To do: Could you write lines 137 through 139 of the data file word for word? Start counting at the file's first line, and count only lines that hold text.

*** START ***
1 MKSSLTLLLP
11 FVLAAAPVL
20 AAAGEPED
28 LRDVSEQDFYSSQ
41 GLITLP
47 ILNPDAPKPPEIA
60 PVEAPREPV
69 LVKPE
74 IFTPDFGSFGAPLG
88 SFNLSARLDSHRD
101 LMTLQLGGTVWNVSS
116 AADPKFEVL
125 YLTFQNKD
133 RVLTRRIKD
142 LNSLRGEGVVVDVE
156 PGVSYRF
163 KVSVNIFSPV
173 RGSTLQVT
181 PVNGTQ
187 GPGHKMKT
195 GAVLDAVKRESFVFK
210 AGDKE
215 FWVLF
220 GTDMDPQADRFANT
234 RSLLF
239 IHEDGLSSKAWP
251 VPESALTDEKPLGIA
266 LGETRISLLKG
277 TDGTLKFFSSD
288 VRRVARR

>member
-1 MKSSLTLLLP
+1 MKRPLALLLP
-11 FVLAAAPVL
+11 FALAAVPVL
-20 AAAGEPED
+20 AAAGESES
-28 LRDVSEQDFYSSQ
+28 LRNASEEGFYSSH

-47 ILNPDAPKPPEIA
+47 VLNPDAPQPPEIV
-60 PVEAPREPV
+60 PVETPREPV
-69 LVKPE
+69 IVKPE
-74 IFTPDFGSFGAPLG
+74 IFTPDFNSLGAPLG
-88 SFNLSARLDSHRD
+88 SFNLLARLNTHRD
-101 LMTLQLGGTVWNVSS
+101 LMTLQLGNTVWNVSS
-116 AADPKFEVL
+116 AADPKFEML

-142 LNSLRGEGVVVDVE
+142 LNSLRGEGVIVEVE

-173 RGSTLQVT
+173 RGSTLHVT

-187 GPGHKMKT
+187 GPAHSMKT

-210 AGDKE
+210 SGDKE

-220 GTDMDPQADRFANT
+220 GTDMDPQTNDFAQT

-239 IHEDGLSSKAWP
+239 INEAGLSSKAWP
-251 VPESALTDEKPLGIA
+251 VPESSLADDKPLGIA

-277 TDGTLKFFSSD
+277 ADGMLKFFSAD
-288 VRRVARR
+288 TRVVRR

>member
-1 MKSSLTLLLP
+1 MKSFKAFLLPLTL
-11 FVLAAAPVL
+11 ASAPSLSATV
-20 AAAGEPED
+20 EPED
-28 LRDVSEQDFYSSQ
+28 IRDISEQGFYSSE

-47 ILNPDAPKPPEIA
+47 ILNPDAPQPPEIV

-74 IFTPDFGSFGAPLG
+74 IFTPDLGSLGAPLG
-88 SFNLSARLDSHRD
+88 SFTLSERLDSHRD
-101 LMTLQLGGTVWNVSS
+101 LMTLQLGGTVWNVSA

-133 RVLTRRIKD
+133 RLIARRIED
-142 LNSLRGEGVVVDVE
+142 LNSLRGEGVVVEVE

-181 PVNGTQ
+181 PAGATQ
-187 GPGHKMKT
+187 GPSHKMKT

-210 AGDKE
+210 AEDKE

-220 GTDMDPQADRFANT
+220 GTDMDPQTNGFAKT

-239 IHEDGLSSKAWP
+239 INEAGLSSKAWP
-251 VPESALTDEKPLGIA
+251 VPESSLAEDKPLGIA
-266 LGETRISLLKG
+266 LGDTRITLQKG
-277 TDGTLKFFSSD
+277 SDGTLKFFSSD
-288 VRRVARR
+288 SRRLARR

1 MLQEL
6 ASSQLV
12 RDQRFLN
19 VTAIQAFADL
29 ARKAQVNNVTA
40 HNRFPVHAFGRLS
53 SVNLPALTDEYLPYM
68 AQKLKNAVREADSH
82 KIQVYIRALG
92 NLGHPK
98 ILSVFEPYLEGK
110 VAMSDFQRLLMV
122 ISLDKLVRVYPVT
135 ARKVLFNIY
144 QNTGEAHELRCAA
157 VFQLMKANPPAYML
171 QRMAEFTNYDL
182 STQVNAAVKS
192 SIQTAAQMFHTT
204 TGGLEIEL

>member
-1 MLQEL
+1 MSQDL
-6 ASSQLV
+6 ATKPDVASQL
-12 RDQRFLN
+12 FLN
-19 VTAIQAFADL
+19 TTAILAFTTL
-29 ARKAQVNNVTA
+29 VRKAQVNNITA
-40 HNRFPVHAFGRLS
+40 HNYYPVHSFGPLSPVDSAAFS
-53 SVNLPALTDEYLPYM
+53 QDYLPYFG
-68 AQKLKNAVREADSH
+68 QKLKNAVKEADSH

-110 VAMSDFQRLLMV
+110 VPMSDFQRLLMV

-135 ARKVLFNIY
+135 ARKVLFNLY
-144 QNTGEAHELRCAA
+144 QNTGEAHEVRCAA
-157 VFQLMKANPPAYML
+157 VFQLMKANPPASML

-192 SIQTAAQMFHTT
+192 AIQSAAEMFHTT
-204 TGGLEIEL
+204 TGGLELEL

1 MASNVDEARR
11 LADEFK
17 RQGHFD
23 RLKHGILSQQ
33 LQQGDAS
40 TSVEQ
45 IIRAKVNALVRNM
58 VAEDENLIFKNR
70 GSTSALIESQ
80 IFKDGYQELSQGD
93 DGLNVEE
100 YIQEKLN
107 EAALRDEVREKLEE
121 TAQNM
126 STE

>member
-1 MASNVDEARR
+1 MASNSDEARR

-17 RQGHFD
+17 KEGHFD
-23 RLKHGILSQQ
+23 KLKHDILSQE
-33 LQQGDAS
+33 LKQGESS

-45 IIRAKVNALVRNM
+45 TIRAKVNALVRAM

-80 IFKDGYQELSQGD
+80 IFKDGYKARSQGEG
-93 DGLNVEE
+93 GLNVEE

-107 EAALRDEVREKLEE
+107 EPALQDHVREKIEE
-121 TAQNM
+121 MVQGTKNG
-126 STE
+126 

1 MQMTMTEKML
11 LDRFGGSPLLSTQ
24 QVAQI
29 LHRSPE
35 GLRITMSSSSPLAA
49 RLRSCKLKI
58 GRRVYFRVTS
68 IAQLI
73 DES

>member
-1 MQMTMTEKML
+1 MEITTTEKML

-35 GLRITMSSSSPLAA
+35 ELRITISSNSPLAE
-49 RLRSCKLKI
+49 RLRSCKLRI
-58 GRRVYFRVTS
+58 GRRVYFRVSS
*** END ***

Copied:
+12 FLN
-19 VTAIQAFADL
+19 TTAILAFTTL